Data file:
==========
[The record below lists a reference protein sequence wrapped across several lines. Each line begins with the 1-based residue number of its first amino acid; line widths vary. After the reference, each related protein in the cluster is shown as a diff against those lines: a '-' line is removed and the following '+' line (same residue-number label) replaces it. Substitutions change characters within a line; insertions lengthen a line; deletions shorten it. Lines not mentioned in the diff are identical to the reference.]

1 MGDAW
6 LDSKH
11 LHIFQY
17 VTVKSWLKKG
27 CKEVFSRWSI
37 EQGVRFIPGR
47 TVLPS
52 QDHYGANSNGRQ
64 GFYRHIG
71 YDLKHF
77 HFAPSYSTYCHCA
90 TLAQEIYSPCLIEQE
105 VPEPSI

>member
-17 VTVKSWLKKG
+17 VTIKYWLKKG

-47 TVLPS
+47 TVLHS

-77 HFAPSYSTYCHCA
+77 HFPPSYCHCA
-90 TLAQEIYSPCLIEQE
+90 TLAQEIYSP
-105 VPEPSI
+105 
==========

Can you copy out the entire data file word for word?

[The record below lists a reference protein sequence wrapped across several lines. Each line begins with the 1-based residue number of its first amino acid; line widths vary. After the reference, each related protein in the cluster is shown as a diff against those lines: a '-' line is removed and the following '+' line (same residue-number label) replaces it. Substitutions change characters within a line; insertions lengthen a line; deletions shorten it. Lines not mentioned in the diff are identical to the reference.]

1 MGDAW
6 LDSKH
11 LHIFQY
17 VTVKSWLKKG
27 CKEVFSRWSI
37 EQGVRFIPGR
47 TVLPS
52 QDHYGANSNGRQ
64 GFYRHIG
71 YDLKHF
77 HFAPSYSTYCHCA
90 TLAQEIYSPCLIEQE
105 VPEPSI

>member
-17 VTVKSWLKKG
+17 VTIKYWLKKG

-47 TVLPS
+47 TVLHS

-77 HFAPSYSTYCHCA
+77 HFPPSYCHCA
-90 TLAQEIYSPCLIEQE
+90 TLAQEIYSP
-105 VPEPSI
+105 